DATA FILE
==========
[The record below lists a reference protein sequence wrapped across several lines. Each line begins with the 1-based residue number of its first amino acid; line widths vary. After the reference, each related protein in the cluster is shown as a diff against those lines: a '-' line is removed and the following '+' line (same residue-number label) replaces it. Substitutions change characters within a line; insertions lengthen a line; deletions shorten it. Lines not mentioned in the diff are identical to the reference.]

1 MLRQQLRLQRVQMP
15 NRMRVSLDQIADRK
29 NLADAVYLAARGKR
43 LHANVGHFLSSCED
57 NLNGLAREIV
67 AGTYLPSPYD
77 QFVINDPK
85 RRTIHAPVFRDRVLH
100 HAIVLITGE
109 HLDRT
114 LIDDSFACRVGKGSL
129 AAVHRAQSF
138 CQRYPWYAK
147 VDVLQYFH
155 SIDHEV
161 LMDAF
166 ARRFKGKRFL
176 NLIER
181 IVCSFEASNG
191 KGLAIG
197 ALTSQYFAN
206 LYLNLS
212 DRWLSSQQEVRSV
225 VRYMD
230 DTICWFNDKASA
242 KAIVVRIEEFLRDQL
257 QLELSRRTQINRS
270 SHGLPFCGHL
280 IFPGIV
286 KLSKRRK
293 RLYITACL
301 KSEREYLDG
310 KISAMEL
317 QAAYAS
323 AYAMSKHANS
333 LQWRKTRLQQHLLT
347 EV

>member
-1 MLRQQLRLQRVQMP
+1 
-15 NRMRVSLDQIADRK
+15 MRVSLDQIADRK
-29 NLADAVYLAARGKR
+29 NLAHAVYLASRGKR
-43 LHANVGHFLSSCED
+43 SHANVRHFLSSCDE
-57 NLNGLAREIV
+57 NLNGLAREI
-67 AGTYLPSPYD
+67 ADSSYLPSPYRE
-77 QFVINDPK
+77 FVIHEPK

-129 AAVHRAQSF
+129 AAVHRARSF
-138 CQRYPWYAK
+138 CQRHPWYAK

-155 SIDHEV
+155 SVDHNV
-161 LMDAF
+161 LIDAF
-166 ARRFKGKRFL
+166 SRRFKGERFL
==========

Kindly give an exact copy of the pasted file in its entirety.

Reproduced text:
[The record below lists a reference protein sequence wrapped across several lines. Each line begins with the 1-based residue number of its first amino acid; line widths vary. After the reference, each related protein in the cluster is shown as a diff against those lines: a '-' line is removed and the following '+' line (same residue-number label) replaces it. Substitutions change characters within a line; insertions lengthen a line; deletions shorten it. Lines not mentioned in the diff are identical to the reference.]

1 MLRQQLRLQRVQMP
15 NRMRVSLDQIADRK
29 NLADAVYLAARGKR
43 LHANVGHFLSSCED
57 NLNGLAREIV
67 AGTYLPSPYD
77 QFVINDPK
85 RRTIHAPVFRDRVLH
100 HAIVLITGE
109 HLDRT
114 LIDDSFACRVGKGSL
129 AAVHRAQSF
138 CQRYPWYAK
147 VDVLQYFH
155 SIDHEV
161 LMDAF
166 ARRFKGKRFL
176 NLIER
181 IVCSFEASNG
191 KGLAIG
197 ALTSQYFAN
206 LYLNLS
212 DRWLSSQQEVRSV
225 VRYMD
230 DTICWFNDKASA
242 KAIVVRIEEFLRDQL
257 QLELSRRTQINRS
270 SHGLPFCGHL
280 IFPGIV
286 KLSKRRK
293 RLYITACL
301 KSEREYLDG
310 KISAMEL
317 QAAYAS
323 AYAMSKHANS
333 LQWRKTRLQQHLLT
347 EV

>member
-1 MLRQQLRLQRVQMP
+1 
-15 NRMRVSLDQIADRK
+15 MRVSLDQIADRK
-29 NLADAVYLAARGKR
+29 NLAHAVYLASRGKR
-43 LHANVGHFLSSCED
+43 SHANVRHFLSSCDE
-57 NLNGLAREIV
+57 NLNGLAREI
-67 AGTYLPSPYD
+67 ADSSYLPSPYRE
-77 QFVINDPK
+77 FVIHEPK

-129 AAVHRAQSF
+129 AAVHRARSF
-138 CQRYPWYAK
+138 CQRHPWYAK

-155 SIDHEV
+155 SVDHNV
-161 LMDAF
+161 LIDAF
-166 ARRFKGKRFL
+166 SRRFKGERFL